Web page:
Today’s book review of a short story collection is brought to you by yours truly, Morgen Bailey.
Eleven The Hardest Way by Graham Smith
Synopsis: 11 hard-boiled stories of murder, misconception and mayhem. Nothing ends as expected. Everything can change in an instant. Tense, thrilling and funny. You’ll be cheering on, laughing at and crying for the characters.
Take a walk in the woods with Annie as a camping trip goes horribly wrong, slug some bourbon in Bobby’s Bar with gumshoe Leonard Peters or join Nicholas and Christine as their honeymoon trip takes a frightening turn.
Attend a night class with the girl who fears a stalker, escape killers with Jason and his sons, join Cook & Barnes as they hunt a twisted killer, look through a telescopic sight with an assassin and recoil in horror as terrorists attack.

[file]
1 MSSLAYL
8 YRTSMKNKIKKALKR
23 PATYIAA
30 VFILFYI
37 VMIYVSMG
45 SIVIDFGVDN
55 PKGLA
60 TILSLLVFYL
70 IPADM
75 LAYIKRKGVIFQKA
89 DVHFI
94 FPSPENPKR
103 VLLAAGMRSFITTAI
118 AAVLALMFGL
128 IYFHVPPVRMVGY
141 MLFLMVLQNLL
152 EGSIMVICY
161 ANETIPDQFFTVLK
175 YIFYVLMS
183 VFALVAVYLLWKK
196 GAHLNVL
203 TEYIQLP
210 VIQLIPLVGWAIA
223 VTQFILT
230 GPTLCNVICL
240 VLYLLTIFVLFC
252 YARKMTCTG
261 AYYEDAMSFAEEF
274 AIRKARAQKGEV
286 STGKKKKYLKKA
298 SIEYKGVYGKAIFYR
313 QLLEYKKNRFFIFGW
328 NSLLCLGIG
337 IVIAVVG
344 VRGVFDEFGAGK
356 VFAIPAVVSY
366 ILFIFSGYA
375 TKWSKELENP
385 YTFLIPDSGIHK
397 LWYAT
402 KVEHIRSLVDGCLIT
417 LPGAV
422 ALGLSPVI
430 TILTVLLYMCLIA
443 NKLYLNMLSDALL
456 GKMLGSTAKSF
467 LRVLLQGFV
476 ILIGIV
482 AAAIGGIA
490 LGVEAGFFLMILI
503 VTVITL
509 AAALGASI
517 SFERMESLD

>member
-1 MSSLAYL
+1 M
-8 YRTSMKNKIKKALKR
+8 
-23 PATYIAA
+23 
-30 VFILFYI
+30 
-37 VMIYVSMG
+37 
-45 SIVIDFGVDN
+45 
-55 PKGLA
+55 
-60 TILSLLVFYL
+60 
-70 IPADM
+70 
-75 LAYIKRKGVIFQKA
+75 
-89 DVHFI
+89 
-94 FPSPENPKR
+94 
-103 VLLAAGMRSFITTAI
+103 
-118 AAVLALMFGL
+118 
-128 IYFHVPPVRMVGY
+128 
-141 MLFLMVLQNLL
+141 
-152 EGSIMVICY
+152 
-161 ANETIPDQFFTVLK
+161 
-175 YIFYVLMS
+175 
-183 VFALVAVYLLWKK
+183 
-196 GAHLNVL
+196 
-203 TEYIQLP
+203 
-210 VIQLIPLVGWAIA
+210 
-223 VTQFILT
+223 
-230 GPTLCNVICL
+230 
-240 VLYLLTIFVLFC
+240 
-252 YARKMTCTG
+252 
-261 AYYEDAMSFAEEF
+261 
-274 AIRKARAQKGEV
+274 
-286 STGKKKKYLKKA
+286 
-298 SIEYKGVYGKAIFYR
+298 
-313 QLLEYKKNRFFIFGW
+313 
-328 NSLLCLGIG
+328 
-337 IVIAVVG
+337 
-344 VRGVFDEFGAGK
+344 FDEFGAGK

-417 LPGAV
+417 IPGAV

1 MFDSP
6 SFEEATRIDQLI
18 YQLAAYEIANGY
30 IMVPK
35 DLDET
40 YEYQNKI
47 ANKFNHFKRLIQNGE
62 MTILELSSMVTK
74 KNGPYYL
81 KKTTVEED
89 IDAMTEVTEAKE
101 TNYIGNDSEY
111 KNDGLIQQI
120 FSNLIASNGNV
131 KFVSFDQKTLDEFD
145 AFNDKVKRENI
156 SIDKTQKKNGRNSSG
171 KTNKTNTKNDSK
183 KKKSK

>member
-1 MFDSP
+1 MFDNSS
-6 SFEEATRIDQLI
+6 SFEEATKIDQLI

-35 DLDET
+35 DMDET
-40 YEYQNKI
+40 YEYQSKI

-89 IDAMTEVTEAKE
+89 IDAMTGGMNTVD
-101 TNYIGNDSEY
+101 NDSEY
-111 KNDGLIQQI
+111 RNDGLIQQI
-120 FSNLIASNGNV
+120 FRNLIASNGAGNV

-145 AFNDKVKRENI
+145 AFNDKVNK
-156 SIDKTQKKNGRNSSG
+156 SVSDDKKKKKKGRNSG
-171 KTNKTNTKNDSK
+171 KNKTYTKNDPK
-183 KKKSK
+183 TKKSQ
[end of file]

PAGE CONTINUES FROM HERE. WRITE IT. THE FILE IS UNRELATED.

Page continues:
Why has Garry been stood up at the altar? What happens to Susie? All the answers you need are in Eleven The Hard Way.
About the author: Graham Smith is married with a young son. A time served joiner, he has built bridges, houses, dug drains and slated roofs to make ends meet. For the last eleven years he has been Manager of a busy hotel and wedding venue near Gretna Green, Scotland. An avid fan of crime fiction since being given one of Enid Blyton’s Famous Five books at the age of eight, he has also been a regular reviewer for the well-respected review site Crimesquad.com for over two years. As well as reviewing Graham has also interviewed such stellar names as David Baldacci, Jeffrey Deaver, Dennis Lehane, Lee Child, Matt Hilton, current CWA Chair Peter James, Mark Billingham and many others.